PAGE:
Germany has been unhappy, however, with a senior Trump adviser’s talk of the European common currency, the euro, being artificially undervalued, and his suggestions that Merkel’s government was to blame. And Merkel has expressed reservations about the president’s suspension of the U.S. refugee program and his temporary ban on travel from seven Muslim-majority countries.
At their gathering, the EU leaders held closed-door talks in which they hoped to forge a strategy for individual and collective dealings with Trump. Analysts said that would be no easy task.
“It’s a policy sea change for an American president to openly state that he supports additional countries leaving the European Union,” said Heather Conley, director of the Europe program at the Washington-based Center for Strategic and International Studies.
“We just never had an approach to foreign policy like this — no one has a playbook, no one has a manual,” she said.
Heading into the Malta meeting, EU President Donald Tusk had taken the unprecedented step of warning in a letter to European leaders that Trump’s policies posed a potential “threat” to the bloc, listing that alongside other menaces including Russian aggression, jihadist attacks and a wave of populism.
The meeting was a somewhat awkward one for British Prime Minister Theresa May, who is moving to implement the so-called “Brexit.” May met with Trump in Washington last week and pressed European concerns about American support for NATO, but suffered intense blow-back at home, particularly after the travel ban was announced, less than 24 hours after her departure.
May’s offer to serve as a “bridge” between Trump and the EU drew a tart response from one of the leaders attending the Malta talks— the president of Lithuania, Dalia Grybauskaite, who also took a swipe at the U.S. president’s penchant for making foreign policy declarations by tweet.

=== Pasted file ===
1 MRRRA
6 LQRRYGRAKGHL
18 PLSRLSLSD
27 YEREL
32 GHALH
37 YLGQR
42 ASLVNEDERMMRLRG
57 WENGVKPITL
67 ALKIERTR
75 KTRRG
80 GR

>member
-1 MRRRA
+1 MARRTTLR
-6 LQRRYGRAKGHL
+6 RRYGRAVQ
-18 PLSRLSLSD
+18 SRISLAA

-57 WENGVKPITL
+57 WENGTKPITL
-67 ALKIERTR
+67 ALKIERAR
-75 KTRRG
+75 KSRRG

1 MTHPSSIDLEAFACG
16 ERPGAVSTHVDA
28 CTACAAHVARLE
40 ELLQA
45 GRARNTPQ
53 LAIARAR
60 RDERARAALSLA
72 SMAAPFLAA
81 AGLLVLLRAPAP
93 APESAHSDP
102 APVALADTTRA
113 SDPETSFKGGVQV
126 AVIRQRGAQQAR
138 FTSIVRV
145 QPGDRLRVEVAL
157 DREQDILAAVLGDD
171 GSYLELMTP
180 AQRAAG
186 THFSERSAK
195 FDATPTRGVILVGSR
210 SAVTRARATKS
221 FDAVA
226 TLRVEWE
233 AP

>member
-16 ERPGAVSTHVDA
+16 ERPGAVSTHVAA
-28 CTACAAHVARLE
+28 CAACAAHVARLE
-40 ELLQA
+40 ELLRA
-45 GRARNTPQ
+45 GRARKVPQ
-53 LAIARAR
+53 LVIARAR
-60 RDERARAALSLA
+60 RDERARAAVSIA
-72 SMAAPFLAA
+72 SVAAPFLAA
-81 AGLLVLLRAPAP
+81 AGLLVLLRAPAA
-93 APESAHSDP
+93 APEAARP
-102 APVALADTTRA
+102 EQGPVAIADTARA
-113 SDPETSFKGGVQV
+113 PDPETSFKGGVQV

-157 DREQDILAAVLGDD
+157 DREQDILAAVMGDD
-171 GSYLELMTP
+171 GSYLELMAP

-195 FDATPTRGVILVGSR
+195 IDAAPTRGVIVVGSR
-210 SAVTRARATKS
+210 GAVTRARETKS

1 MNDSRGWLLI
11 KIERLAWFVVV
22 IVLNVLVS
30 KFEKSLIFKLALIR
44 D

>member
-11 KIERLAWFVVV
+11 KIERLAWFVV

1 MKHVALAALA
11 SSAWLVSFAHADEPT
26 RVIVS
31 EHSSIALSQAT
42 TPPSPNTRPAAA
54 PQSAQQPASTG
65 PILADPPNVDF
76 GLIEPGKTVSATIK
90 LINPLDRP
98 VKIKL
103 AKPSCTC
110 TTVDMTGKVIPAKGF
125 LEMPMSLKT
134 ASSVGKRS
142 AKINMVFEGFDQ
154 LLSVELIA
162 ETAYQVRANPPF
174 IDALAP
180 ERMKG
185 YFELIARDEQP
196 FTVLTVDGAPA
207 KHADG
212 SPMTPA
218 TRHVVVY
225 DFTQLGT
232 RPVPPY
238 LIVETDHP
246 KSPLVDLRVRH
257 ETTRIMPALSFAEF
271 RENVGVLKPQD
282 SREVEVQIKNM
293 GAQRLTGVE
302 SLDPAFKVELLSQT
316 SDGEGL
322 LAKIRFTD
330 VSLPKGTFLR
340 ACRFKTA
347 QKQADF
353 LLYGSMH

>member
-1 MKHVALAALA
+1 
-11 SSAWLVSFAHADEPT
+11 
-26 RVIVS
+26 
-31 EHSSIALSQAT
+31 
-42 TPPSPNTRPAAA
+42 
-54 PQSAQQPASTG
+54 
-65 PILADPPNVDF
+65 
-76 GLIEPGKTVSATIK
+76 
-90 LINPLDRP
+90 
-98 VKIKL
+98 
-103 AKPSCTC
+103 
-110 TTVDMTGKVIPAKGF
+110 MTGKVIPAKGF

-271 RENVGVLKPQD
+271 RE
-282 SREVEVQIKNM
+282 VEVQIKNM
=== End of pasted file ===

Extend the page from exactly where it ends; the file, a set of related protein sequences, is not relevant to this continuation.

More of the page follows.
“I don’t think there is a necessity for a ‘bridge,’” the Lithuanian leader, whose Baltic state’s proximity to Russia renders it heavily dependent on the NATO security umbrella, told the BBC. “We communicate with the Americans on Twitter.”
The main goal of the gathering in Malta, on the front lines of the Mediterranean migrant crisis, was to try to find ways to stem seaborne arrivals from North Africa. The leaders endorsed a plan to provide Libya’s coast guard with equipment, training and other support, and to cooperate with Libya’s neighbors, including Tunisia and Egypt.
But rights groups expressed reservations about the plan, saying would-be asylum seekers could be either trapped in lawless Libya or sent back home and exposed to the same perils that caused them to flee.
Malta is itself experiencing direct repercussions from the suspension of the U.S. refugee program. Since 2007, more than 3,100 refugees arriving by boat from north Africa have been resettled in the United States, to help ease pressure on tiny Malta. Such resettlement is now on hold for four months, and there is no certainty the Malta element will be renewed.